Sensitivity to pH and ability to modify ambient pH of the take-all fungus Gaeumannomyces graminis var. tritici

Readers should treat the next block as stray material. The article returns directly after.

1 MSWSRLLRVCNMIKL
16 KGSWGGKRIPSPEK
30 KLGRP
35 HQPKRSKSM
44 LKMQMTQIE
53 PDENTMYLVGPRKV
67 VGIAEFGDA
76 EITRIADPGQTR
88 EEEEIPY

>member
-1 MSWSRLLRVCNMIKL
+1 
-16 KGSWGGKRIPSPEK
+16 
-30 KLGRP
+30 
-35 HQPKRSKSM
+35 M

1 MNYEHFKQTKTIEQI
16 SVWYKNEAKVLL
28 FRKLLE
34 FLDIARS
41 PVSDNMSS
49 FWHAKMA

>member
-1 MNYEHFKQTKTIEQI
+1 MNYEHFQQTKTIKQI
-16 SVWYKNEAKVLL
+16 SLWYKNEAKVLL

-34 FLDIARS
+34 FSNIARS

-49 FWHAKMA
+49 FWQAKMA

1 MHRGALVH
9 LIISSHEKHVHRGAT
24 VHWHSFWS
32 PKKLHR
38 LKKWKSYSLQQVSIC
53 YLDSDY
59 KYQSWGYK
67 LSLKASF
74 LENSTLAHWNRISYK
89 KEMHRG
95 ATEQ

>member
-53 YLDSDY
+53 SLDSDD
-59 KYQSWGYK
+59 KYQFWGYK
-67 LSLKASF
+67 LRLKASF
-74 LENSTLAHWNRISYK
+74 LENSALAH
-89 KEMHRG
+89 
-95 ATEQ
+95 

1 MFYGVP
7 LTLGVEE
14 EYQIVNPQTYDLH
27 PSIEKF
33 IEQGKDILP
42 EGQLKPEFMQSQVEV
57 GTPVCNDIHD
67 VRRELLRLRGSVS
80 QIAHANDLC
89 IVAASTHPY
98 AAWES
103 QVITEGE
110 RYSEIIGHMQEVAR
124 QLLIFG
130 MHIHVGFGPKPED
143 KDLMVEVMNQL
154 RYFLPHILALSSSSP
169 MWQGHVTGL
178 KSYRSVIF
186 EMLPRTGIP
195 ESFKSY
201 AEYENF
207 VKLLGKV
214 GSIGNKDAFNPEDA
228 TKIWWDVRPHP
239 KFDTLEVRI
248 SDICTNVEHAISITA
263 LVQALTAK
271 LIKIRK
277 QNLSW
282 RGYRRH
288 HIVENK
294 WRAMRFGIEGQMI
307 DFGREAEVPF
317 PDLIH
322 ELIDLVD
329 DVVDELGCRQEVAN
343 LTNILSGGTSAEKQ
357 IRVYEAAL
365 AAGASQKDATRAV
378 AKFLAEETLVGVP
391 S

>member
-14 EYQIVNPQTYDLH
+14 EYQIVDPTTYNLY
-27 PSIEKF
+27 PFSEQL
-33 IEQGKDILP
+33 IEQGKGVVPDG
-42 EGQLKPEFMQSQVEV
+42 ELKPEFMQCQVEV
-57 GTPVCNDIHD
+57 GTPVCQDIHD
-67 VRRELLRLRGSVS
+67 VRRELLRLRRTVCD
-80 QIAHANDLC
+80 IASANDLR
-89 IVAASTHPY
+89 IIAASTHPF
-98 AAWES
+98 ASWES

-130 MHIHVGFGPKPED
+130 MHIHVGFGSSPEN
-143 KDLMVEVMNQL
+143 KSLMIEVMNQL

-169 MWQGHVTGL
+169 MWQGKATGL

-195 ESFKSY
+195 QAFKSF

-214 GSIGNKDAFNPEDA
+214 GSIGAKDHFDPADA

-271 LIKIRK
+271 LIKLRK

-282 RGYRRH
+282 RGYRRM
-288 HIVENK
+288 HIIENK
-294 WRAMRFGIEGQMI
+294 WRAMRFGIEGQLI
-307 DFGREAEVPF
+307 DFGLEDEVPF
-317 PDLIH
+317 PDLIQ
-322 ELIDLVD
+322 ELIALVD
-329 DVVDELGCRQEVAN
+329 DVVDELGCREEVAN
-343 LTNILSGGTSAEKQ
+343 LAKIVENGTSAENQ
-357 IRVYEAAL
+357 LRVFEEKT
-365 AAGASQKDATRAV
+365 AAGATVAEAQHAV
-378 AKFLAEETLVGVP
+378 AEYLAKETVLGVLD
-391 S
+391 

pH is one of the major ambient factors affecting life history traits of soilborne phytopathogenic fungi. The diversity of phenotypic responses to pH changes has not been extensively explored within fungal populations. To investigate this question, the ability of 82 strains of a worldwide collection of the take-all agent Gaeumannomyces graminis var. tritici (Ggt) to grow in controlled pH conditions, reflecting their pH sensitivity, was measured. Of these 82 strains, 37 belonged to the G1 type and 45 to the G2 type, the two main genetic groups identified in Ggt populations. The experiments were conducted in Petri dishes on Fahraeus solid media buffered at pH 4·6, 6·0 or 7·0 with citrate–disodium phosphate solutions. The 82 strains exhibited a wide range of hyphal growth rates at the three pH levels. Ten statistically different pH profiles were described. The G2 strains grew significantly better than the G1 on the slightly acidic (pH 6·0) and the neutral (pH 7·0) buffered media. The ability of three strains to change ambient pH was also measured on unbuffered Fahraeus solid media initially adjusted to pH 5·6 or 8·0. All three strains were able to alkalinize the acidic medium. However, important variations between strains in the intensity, range and persistence of this alkalinization were measured. These results provide the first evidence of intraspecific variability in pH sensitivity within soilborne fungal species.